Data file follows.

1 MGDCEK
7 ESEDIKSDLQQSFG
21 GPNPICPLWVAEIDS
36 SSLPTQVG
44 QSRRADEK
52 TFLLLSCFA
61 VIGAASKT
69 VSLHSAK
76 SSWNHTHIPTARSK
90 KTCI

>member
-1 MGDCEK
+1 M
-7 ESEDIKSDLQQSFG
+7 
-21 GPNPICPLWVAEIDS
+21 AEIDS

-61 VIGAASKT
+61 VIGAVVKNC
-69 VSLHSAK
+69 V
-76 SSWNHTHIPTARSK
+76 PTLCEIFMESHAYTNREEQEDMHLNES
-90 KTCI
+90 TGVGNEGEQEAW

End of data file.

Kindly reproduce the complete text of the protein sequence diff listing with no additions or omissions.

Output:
1 MGDCEK
7 ESEDIKSDLQQSFG
21 GPNPICPLWVAEIDS
36 SSLPTQVG
44 QSRRADEK
52 TFLLLSCFA
61 VIGAASKT
69 VSLHSAK
76 SSWNHTHIPTARSK
90 KTCI

>member
-1 MGDCEK
+1 M
-7 ESEDIKSDLQQSFG
+7 
-21 GPNPICPLWVAEIDS
+21 AEIDS

-61 VIGAASKT
+61 VIGAVVKNC
-69 VSLHSAK
+69 V
-76 SSWNHTHIPTARSK
+76 PTLCEIFMESHAYTNREEQEDMHLNES
-90 KTCI
+90 TGVGNEGEQEAW